What Is the Pancreas?

Medically Reviewed by Poonam Sachdev on November 22, 2021

Your pancreas plays a large role in digesting your food and regulating your blood sugar. This 6- to 10-inch long elongated organ is located in your upper left abdomen, right behind your stomach. By producing enzymes and hormones, your pancreas helps your body break down food, control your blood sugar, tell your stomach when to empty, and more. 

Parts of the Pancreas

Your pancreas is shaped like an elongated pear that extends horizontally across your abdomen. The widest part, called the head, is near the center of the abdomen, the point where the stomach meets the small intestine. The middle part of the pancreas is called the neck or body, and it extends to the left, where it tapers to a thin end called the tail. 

There are several major blood vessels that supply blood to your pancreas and other abdominal organs, including the superior mesenteric artery, the superior mesenteric vein, the portal vein, and the celiac axis. 

Almost 95% of your pancreas is made up of a type of tissue that produces digestive enzymes called exocrine tissue. The other 5% is made up of cells called islets of Langerhans, which produce hormones. 

What Does the Pancreas Do?

Your pancreas makes about 8 ounces of digestive juices every day. These juices contain enzymes to break down your food. These enzymes empty into the upper part of your small intestine and include: 

  • Lipase, which works with bile produced by your liver to break down fat
  • Protease, which breaks down protein in your diet and protects you from some types of bacteria and yeast that live in your intestine
  • Amylase, which breaks down starches into sugar so your body can use them for fuel

The pancreas also produces hormones that are released directly into your blood. Hormones from your pancreas carry messages to other parts of your digestive system. The hormones produced by your pancreas are: 


The beta cells in your pancreas produce insulin. They make up about 75% of the hormone-producing cells in your pancreas. Insulin helps your body use sugar for energy. 


Glucagon is produced by your alpha cells, which make up about 20 % of the hormone-producing cells in your pancreas. Glucagon is a hormone that tells your liver to release extra sugar if your blood sugar gets too low. 


Gastrin is a hormone that tells your stomach to produce stomach acids. It's primarily produced in your stomach, but a small amount is produced in the pancreas.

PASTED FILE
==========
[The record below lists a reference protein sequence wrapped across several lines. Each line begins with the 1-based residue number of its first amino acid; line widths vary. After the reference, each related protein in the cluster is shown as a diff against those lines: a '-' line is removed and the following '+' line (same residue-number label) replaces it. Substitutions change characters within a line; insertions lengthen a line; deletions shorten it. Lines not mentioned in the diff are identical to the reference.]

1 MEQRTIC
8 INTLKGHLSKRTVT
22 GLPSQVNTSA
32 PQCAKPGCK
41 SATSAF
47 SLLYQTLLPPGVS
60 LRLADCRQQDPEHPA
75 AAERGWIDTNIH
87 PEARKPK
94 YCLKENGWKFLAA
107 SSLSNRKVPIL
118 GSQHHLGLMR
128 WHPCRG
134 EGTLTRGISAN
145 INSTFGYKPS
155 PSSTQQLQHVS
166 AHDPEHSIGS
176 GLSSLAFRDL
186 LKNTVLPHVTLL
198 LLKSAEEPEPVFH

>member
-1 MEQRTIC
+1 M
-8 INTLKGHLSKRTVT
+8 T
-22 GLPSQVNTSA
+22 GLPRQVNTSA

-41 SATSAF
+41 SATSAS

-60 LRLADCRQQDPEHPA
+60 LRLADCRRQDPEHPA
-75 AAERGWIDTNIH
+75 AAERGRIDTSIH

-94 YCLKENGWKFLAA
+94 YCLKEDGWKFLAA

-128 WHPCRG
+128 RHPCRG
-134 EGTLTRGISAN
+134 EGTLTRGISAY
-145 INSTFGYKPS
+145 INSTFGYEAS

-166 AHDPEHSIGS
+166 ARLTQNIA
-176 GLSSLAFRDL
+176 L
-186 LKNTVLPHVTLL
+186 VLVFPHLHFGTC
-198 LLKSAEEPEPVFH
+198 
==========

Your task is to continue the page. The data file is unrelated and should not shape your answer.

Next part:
Amylin is also produced in your beta cells. This hormone helps control your appetite and when the contents of your stomach are emptied. 

What Are Some Diseases of the Pancreas?

There are several common problems that can affect your pancreas, including: 


Diabetes occurs when your pancreas doesn't produce enough insulin or your body can't effectively use the insulin it does produce. Insulin is a hormone that lets sugar into your blood cells so your body can use them for energy. When your body can't use insulin or there isn't any to use, too much sugar stays in your bloodstream. This can cause health problems such as heart disease, loss of vision, and kidney disease. 


Pancreatitis is inflammation of your pancreas. It occurs when digestive enzymes build up in your pancreas and it starts digesting itself. This is usually caused by a gallstone that blocks the tube that empties the digestive enzymes out of the pancreas. This type of pancreatitis usually clears up when the gallstone is removed. Pancreatitis can also be caused by too much alcohol. This type of pancreatitis is known as chronic pancreatitis and doesn't clear up. 

Pancreatic cysts

Pancreatic cysts are sacs filled with fluid that grow on the pancreas. Many of these are benign (noncancerous). Some pancreatic cysts, though, are associated with pancreatitis and pancreatic cancer. 

Pancreatic cancer

Pancreatic adenocarcinoma is the most common type of pancreatic cancer. This type of cancer accounts for about 95% of pancreatic cancers. It starts in the tissue that makes digestive enzymes. The other 5% of pancreatic cancers start in the cells that produce hormones. 

Show Sources


Centers for Disease Control and Prevention: "What is Diabetes?"

Columbia Surgery: "The Pancreas and Its Functions."

Johns Hopkins Medicine: "The Digestive Process: What Is the Role of Your Pancreas in Digestion?"

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